Indiana University researchers join a transdisciplinary team in a $10 million grant from the U.S. Department of Agriculture (USDA) to create more sustainable and equitable food systems in the Midwest and beyond. The five-year integrated project is funded through the Sustainable Agricultural Systems program of the USDA’s National Institute of Food and Agriculture.
Food systems at the local and regional levels are susceptible to a number of disruptions, which researchers refer to as “shocks.” The COVID-19 pandemic, climate events and foodborne pathogens are examples of shocks that can cause disturbances in supply chains, ultimately leading to food and nutrition security challenges.
A single supply chain interruption can be difficult to overcome, but shocks often occur simultaneously and without warning. While previous research on this topic has focused on individual supply chain interferences in isolation, the overarching goal of the new effort is to build food systems that are able to withstand several shocks happening concurrently.
Jennifer Meta Robinson, professor of practice in IU Bloomington’s Department of Anthropology and the Emerging Area of Research-funded Sustainable Food Systems Science, is a co-principal investigator and will lead a team developing college learning modules based on the project’s findings. Robinson studies the human dimensions of small-scale alternative agriculture in the U.S. and is formerly president of the International Society for the Scholarship of Teaching and Learning and director of IU’s award-winning Scholarship of Teaching and Learning Program. The IU research will fund graduate students and faculty reviewers. The IU team will also coordinate with K-12 learning specialists who are designing modules for public school audiences.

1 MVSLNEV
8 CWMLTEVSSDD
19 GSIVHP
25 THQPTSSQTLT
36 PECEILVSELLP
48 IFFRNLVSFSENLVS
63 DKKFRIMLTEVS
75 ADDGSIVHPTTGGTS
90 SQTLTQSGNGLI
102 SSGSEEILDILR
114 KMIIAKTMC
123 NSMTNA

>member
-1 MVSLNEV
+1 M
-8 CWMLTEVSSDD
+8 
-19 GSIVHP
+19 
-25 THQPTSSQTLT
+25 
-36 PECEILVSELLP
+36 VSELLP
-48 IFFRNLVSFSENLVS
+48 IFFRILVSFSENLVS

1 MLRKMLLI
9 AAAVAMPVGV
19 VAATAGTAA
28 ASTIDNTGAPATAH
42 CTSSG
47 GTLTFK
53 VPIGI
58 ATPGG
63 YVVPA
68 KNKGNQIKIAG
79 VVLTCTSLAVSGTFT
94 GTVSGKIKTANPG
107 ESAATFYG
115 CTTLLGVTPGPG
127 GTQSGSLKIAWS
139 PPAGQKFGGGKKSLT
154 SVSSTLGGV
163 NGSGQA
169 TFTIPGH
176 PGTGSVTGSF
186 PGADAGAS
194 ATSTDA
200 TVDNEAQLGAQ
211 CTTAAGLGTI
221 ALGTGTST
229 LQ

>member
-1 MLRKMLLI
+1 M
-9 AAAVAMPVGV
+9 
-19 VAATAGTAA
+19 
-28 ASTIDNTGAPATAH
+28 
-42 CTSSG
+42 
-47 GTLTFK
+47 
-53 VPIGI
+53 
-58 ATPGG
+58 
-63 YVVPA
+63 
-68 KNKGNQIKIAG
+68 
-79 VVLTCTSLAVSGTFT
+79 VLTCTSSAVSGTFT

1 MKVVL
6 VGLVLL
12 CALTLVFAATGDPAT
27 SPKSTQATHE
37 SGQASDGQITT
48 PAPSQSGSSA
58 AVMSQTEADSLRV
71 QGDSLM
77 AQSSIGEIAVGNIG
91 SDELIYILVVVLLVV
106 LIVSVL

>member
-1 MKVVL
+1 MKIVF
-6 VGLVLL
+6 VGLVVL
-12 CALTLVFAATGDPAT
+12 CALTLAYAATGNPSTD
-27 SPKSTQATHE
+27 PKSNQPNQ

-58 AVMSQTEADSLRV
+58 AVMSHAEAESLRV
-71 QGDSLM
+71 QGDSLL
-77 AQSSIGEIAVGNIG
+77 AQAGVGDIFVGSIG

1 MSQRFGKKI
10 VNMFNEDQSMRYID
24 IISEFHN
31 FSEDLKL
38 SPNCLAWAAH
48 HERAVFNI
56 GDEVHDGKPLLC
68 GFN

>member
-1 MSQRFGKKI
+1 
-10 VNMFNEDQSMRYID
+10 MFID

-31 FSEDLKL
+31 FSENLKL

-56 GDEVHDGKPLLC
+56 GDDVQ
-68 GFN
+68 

Dr. Shellye Suttles, an agricultural economist with a focus on food system sustainability, an assistant professor in IU’s O’Neill School of Public and Environmental Affairs, and a member of IU’s Sustainable Food Systems Science, will serve on the project’s advisory board.
The full team of researchers, educators and extension experts is led by Brent Ross, associate professor in the MSU Department of Agricultural, Food and Resource Economics, and associate chairperson for undergraduate programs in the MSU College of Agriculture and Natural Resources.
“The frequency of these complex events is only expected to increase over the coming years,” Ross said. “It’s essential to gain a greater understanding of these relationships to improve decision making that allows for disruptions to have as minimal of an impact on food and nutrition security as possible, especially for vulnerable U.S. populations.”
The team has outlined a series of objectives that aim to address the interrelated ways in which shocks affect food systems. Researchers will evaluate characteristics of supply chains that may put them at risk, historical and projected shocks, and mitigation strategies.